After dodging questions for more than a year, Midway Manor owners confirms affordability and that renovations are starting
Earlier this summer, Charlottesville Tomorrow published a story about how residents and city officials had struggled — mostly in vain — for more than a year to get the owners of Midway Manor to tell them when they planned to begin promised reconstruction or if they intended to continue offering government subsidized housing.
Standard Community’s senior director, Steven Kahn, has since provided Charlottesville Tomorrow with more information.
“We’ve been unintentionally silent, but things are happening,” said Kahn about the lack of communication that had frustrated city leaders and anguished Midway Manor residents. “We’d hoped and expected to be in this position a year ago.”
Standard Communities bought Midway Manor, a subsidized apartment building for seniors and people with disabilities, in January 2022. The company quickly announced plans to renovate the property. They worked with the Charlottesville Regional Housing Authority to secure $23 million in bond money to finance the project, moved construction materials onto the parking lot and told residents that construction would begin later that summer.
A few months later, those materials suddenly disappeared and Standard Communities went quiet. Residents became increasingly nervous as time went by without word from their building’s owner. They, along with local officials and journalists, including Charlottesville Tomorrow, regularly reached out for information and received few responses.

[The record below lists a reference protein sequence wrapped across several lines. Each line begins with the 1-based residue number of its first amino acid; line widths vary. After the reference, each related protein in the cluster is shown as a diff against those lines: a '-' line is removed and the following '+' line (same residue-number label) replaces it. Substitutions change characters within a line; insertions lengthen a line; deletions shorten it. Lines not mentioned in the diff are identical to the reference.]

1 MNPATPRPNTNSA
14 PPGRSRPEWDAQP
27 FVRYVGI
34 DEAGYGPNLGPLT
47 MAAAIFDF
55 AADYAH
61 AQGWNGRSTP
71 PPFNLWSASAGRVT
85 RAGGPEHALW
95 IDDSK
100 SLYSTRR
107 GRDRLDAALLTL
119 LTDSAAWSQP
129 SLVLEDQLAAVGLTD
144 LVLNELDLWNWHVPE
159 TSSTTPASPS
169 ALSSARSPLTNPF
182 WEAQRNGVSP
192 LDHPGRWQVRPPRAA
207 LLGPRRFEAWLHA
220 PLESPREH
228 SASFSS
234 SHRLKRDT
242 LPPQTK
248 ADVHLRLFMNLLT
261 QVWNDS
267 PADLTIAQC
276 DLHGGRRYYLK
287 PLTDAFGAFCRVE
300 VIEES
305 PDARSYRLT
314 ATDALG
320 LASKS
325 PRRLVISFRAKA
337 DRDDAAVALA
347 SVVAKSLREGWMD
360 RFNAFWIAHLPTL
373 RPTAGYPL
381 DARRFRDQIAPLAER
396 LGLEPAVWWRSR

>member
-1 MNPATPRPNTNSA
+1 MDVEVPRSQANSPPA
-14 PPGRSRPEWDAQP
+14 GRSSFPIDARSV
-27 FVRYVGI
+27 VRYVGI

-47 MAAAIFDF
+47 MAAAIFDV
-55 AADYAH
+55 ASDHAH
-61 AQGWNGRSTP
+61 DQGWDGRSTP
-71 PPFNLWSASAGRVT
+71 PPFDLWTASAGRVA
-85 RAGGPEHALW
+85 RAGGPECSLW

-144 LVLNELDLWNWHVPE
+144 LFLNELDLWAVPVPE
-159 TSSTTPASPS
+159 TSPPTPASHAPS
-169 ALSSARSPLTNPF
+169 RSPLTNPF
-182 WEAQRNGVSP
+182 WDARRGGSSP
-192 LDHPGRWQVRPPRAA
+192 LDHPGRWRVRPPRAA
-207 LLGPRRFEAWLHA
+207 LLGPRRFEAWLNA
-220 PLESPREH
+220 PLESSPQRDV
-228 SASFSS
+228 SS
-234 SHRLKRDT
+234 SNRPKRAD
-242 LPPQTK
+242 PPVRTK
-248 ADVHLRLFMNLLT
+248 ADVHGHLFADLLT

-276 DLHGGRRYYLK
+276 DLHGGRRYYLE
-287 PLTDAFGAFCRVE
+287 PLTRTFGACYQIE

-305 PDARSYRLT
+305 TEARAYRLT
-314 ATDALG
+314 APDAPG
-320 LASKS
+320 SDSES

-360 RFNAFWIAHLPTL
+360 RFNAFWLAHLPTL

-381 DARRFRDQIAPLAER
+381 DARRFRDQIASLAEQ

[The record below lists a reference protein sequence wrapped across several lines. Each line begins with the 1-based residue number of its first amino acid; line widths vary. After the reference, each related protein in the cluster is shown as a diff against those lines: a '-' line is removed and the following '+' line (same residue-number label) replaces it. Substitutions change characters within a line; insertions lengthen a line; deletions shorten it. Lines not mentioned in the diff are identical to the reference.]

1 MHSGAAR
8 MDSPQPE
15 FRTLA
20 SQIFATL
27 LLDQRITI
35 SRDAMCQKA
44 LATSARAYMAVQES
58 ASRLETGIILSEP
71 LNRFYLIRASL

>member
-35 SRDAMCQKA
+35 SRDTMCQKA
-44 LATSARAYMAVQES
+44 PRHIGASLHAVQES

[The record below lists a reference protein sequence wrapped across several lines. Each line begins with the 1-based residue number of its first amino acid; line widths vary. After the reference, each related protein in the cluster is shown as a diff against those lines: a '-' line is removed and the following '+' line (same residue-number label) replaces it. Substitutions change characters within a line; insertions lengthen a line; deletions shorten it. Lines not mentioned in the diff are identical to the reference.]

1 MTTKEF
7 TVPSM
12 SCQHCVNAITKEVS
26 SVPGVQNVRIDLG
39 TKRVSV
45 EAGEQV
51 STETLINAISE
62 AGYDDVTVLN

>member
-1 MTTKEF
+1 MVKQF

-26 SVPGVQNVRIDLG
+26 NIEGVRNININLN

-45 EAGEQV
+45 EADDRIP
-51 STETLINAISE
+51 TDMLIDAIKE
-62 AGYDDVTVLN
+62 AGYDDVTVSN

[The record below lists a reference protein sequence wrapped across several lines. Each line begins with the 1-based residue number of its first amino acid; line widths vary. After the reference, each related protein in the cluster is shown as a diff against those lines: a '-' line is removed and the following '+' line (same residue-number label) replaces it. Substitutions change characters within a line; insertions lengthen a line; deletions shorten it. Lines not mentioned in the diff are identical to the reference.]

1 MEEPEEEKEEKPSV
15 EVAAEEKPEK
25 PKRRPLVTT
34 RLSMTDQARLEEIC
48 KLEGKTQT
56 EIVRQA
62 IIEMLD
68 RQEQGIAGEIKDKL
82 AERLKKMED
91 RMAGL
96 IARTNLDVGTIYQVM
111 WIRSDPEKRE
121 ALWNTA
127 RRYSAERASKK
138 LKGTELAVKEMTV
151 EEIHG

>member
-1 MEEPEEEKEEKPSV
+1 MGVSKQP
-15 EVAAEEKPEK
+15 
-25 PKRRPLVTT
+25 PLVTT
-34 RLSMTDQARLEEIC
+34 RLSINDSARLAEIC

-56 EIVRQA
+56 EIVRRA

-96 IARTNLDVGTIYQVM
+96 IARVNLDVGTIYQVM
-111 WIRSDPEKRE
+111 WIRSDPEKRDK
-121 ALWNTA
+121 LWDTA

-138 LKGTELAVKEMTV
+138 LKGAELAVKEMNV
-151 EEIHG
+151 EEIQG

After Charlottesville Tomorrow’s story, Standard broke its silence.
The company will continue to rent to seniors and individuals with disabilities whose rent is subsidized by the government. Standard extended the building’s Section-8 contract with the U.S. Office of Housing and Urban Development (HUD), Kahn said.
The amount Midway Manor residents pay in rent will not change.
Most of the building’s residents receive social security and disability benefits as their sole income. They pay 30% of their income toward rent, and the government covers the rest.
Renovations to the building’s exterior began in late July, starting with a roof replacement. That should be done this month, Josh Horton, chief operating officer for Martin Horn, a local contracting firm working on the renovations, confirmed with Charlottesville Tomorrow. Interior renovations will begin sometime in September. The exact time depends on how long it takes the company to get materials, which “have been a moving target over the past few years,” Horton said.
For the renovations, Kahn said “it’s very difficult to think of a piece of the building that is not going to be modernized, upgraded, or otherwise improved.” There will be new cabinets, countertops, floors, appliances, windows, paint. The apartments, which haven’t been updated much since they were built in 1980, will look like new, and everything will work, Kahn said.
The building’s systems will be “either repaired, upgraded, or totally replaced depending on their need,” said Kahn. That includes the roof, the façade, boilers, and HVAC, plumbing, and electric systems.
More about Midway Manor
Standard plans to re-do common areas and other spaces so residents can have bingo nights, holiday parties, a library, and whatever else they’d like. There are plans for raised garden beds, bocce and horseshoe courts, and more seating outside. While there’s some green space out behind the building, it’s only accessible by stairs, which means it’s not accessible to most residents, and Kahn said Standard is looking into changing that.